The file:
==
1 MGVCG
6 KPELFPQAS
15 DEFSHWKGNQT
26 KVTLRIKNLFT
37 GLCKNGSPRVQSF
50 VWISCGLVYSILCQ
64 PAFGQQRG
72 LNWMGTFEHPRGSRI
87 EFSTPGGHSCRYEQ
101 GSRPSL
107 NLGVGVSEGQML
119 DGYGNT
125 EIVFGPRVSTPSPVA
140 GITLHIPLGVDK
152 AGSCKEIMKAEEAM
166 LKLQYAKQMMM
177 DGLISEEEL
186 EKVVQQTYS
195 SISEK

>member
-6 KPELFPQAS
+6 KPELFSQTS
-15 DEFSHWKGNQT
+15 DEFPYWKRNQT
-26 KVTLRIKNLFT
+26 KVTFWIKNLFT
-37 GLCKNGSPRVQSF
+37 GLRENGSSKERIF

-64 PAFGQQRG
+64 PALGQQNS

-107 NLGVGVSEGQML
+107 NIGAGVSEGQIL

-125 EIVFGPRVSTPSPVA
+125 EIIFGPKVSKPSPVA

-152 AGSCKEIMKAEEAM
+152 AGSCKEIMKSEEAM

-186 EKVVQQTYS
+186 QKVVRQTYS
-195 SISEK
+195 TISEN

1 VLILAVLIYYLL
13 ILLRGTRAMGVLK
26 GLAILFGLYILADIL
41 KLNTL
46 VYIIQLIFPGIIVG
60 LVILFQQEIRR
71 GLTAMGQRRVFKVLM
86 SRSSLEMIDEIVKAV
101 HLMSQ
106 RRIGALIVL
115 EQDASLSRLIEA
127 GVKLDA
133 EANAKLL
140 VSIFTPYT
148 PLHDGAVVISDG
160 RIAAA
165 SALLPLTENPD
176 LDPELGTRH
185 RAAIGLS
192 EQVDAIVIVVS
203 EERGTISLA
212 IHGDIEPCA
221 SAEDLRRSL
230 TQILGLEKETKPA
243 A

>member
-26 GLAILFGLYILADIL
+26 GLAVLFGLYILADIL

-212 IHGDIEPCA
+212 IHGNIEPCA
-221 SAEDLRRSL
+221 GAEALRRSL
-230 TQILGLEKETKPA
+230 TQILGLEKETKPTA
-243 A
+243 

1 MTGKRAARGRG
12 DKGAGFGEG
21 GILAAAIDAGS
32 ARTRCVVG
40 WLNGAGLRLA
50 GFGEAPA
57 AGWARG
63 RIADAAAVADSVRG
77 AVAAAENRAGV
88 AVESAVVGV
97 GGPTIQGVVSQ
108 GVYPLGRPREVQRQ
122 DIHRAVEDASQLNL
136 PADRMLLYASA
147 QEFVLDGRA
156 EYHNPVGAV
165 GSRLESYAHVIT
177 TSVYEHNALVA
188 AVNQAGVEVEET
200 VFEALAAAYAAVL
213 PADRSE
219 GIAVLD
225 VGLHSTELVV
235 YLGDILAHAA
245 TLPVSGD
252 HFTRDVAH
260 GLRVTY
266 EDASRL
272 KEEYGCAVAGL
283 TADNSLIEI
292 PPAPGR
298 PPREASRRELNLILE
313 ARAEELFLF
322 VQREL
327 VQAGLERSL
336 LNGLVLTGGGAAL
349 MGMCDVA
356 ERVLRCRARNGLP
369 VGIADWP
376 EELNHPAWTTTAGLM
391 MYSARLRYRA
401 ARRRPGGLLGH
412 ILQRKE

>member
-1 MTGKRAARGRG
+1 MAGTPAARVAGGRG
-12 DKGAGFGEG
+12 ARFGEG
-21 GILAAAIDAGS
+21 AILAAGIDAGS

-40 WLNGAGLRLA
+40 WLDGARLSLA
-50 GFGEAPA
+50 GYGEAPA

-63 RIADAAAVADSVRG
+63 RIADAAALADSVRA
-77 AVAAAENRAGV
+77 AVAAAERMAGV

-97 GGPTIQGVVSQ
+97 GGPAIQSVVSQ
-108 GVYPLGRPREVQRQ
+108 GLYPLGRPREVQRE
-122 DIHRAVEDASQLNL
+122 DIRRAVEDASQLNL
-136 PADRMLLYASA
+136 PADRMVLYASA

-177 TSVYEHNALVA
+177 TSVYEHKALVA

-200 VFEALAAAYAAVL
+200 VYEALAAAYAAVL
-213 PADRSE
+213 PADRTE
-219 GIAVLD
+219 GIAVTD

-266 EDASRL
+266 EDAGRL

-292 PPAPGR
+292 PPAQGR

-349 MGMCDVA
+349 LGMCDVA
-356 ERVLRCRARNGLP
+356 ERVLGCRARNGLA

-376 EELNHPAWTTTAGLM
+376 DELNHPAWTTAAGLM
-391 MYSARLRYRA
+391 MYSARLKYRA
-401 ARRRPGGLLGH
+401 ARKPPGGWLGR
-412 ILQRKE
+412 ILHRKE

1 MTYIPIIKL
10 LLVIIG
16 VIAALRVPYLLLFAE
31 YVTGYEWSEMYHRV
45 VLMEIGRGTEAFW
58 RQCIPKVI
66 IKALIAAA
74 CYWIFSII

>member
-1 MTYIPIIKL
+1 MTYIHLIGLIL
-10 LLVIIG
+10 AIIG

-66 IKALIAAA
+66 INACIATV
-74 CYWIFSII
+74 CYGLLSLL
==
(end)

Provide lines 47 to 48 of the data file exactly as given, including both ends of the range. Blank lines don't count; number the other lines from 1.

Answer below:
71 GLTAMGQRRVFKVLM
86 SRSSLEMIDEIVKAV